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  • Writer's pictureEdward Ballsdon

The deleveraging US consumer and implication for yields


Personal Consumption Expenditure (PCE) makes up approximately 68-70% of the US’s GDP. Probably in large part due to tighter monetary policy and the high cost of debt, it should not come as a surprise that Householder demand for debt is exceedingly low and as a result retail sales remain weak in real terms, or that discretionary item inflation is almost non-existent. It is probably unsurprising too that Credit Card debt growth remains the one robust area of debt growth, or that Credit Card and Auto Loan delinquencies are beginning to rise. This has not translated into problems in the mortgage market, most probably because the overwhelming majority of mortgages have been fixed at much lower rates, shielding mortgagees from higher rates.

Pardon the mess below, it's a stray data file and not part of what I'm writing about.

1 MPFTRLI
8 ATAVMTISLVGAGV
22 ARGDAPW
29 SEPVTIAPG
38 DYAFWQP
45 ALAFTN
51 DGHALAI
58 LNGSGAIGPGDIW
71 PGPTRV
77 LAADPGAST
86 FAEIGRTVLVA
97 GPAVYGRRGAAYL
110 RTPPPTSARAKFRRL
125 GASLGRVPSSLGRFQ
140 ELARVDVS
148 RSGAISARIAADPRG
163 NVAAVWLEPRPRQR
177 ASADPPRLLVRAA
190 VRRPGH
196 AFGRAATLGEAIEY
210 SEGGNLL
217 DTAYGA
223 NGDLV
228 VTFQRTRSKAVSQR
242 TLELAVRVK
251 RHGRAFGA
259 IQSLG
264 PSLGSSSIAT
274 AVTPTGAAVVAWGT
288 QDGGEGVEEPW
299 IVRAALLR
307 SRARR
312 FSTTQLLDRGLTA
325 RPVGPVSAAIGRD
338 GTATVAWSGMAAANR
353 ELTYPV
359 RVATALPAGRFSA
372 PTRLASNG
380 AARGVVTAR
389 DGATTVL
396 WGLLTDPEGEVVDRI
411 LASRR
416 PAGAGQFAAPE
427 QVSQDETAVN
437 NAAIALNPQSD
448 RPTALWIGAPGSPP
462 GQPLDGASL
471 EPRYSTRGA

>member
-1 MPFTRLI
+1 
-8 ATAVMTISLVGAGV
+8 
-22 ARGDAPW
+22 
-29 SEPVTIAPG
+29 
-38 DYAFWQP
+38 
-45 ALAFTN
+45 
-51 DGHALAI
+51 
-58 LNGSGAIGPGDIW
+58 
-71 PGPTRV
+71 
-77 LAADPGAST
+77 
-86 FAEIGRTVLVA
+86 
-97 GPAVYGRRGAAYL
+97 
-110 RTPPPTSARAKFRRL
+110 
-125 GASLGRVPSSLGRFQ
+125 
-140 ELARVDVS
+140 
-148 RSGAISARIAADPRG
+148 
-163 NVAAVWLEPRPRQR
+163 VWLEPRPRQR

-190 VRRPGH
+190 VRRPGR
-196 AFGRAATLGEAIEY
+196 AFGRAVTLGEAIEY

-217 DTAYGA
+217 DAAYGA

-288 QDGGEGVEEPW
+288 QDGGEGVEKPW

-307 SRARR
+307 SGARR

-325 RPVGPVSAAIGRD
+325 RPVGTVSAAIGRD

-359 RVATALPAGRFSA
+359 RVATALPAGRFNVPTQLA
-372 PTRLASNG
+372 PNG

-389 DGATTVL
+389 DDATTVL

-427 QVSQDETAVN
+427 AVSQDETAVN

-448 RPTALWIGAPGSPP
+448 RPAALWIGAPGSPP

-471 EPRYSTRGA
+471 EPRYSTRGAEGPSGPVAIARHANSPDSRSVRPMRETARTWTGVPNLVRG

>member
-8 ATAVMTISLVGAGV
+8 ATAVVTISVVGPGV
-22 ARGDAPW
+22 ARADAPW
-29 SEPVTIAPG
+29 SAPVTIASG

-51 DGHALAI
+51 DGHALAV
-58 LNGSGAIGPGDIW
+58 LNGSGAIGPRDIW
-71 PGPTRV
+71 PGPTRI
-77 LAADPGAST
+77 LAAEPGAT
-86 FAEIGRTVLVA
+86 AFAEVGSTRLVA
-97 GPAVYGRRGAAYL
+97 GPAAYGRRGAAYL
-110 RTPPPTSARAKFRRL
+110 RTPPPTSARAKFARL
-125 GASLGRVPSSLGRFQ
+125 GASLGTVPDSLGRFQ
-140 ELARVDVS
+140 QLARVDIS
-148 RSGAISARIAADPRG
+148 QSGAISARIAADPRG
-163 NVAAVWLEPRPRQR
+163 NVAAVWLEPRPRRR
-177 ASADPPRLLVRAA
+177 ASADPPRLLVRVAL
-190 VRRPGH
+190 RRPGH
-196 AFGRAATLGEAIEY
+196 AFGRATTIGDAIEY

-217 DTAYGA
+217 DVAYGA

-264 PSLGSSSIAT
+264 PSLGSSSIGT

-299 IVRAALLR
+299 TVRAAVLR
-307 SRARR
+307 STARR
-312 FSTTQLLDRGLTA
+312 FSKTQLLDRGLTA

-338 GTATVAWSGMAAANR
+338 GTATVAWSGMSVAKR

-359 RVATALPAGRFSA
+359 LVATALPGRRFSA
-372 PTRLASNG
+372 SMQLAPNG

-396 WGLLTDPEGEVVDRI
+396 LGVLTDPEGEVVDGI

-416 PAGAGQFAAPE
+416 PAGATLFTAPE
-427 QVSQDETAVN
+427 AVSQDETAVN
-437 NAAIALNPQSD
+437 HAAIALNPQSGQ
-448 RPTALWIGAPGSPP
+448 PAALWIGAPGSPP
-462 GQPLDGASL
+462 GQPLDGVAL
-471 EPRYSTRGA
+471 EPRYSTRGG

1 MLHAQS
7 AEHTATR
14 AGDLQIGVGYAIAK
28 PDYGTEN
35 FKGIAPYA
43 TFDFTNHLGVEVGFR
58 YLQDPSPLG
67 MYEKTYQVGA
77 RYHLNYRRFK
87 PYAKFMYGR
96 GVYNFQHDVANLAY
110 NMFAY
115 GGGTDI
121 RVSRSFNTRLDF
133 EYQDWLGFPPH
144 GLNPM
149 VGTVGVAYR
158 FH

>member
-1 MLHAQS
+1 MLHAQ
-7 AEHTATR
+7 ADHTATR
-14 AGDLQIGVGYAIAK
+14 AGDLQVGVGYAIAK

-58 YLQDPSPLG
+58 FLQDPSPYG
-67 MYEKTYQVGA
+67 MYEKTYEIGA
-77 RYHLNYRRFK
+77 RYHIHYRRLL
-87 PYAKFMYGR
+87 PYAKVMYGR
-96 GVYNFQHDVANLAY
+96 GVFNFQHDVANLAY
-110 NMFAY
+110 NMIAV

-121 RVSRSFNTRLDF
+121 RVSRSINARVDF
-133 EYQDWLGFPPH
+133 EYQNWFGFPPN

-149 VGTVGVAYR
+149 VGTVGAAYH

All the pieces of the puzzle seem to point to a Household deleveraging cycle, which should be disinflationary in nature and is an important headwind for future growth. Whilst that would normally point to a general loosening of policy, the Fed continues to suggest a tempered set of cuts. Indeed, despite the rally in the front end yesterday,  the market still prices a very restrictive Fed Funds rate of ~4.83% at yearend Dec24.


This research discusses this macro environment of tight policy and weak consumption and its implication for current long end real yields. Furthermore, by analysing recent price action, there can be a conclusion about the likely future direction of yields, the curve and the USD.

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